Town Hall all decked out for the “Quarter Millennial Celebration,” September 3, 1889.
1889: The two hundred and fiftieth anniversary of what is termed the incorporation of the towns of Sandwich and Yarmouth was fitly commemorated. September 3, 1639, being the date when those two towns were recognized as such, by being represented in the first colonial representative assembly, was taken as that of their corporate existence.
Sandwich…celebrated the occasion on a scale commensurate with its importance. Bourne, being a portion of the original Sandwich, as Dennis was of Yarmouth, participated in the observances. The decorations of the town were elaborate and tasteful and the procession, under the marshalship of Mr. Wm. A. Nye, paraded through the principal streets of the town.
The exercises were held in the Casino [on School Street, now gone]. Hon. Charles Dillingham presided and made a speech of welcome, and afterwards introduced Rev N.H. Chamberlain, who was the orator of the day.
A dinner was served in a mammoth tent, after which, under the auspices of Toastmaster Frank H Pope, sentiments appropriate to the occasion were responded to by ex-Gov. John D Long, Gen John L. Swift, Hon. Charles S. Randall, Col Myron P. Walker, Mr. Charles E. Pope. An ode, written by Mr. Daniel F. Chessman, was sung to the tune of “America.”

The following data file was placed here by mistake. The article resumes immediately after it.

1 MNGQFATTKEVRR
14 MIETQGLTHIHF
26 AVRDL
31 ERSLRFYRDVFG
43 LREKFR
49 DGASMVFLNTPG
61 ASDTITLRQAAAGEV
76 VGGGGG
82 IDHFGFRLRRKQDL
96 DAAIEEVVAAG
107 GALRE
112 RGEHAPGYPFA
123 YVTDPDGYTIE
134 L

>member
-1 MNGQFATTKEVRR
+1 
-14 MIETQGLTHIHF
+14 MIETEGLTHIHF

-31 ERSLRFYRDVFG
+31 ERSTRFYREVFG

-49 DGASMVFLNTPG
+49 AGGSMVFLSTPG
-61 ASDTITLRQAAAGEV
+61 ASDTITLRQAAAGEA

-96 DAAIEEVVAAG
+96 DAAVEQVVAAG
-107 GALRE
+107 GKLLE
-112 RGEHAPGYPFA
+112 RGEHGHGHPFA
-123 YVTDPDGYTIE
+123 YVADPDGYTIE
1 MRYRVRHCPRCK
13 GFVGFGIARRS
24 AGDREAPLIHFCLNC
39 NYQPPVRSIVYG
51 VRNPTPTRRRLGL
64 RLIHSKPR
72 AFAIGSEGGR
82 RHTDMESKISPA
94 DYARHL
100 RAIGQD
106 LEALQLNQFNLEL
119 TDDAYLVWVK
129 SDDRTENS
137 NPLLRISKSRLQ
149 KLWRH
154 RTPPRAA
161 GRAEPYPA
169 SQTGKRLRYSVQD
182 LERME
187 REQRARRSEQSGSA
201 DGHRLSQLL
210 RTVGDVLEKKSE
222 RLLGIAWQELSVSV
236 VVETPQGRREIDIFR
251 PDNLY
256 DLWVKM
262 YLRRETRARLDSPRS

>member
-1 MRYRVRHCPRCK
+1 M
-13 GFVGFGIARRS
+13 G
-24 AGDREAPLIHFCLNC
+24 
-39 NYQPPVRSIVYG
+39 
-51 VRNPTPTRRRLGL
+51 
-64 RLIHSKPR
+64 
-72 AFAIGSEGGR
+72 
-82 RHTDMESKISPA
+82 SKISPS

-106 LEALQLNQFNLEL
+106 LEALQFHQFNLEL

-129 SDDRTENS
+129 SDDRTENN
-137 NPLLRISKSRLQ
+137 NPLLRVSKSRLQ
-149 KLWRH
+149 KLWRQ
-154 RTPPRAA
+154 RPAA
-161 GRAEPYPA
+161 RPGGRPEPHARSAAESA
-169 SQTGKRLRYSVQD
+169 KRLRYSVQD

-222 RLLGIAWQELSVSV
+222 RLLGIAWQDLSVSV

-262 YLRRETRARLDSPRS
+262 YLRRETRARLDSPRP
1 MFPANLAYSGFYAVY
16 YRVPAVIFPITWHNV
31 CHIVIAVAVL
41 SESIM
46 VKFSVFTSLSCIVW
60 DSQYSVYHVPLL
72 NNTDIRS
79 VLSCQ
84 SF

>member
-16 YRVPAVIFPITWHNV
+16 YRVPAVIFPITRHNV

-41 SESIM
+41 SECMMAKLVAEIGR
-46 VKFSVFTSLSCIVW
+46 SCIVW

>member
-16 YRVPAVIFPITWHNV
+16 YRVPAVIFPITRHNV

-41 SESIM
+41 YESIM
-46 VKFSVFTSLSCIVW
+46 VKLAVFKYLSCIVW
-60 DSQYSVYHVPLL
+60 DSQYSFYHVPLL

In the evening there were fireworks, a ball, and a Venetian boat carnival. It was a matter of regret that the three towns of the county dating their origin on the same year could not have had a union festival, but it was a natural feeling with each to wish to observe this natal day on its own hearthstone, and amid accustomed scenes and surroundings.”
(from Cape Cod, the Right Arm of Massachusetts: An Historical Narrative by Charles Francis Swift)
OLD SHAWME’S BIRTHDAY.
Sandwich Celebrates Her 250th
The Boston Herald Sept. 3, 1889
A Memorial Volume was prepared for the 250th Anniversary.
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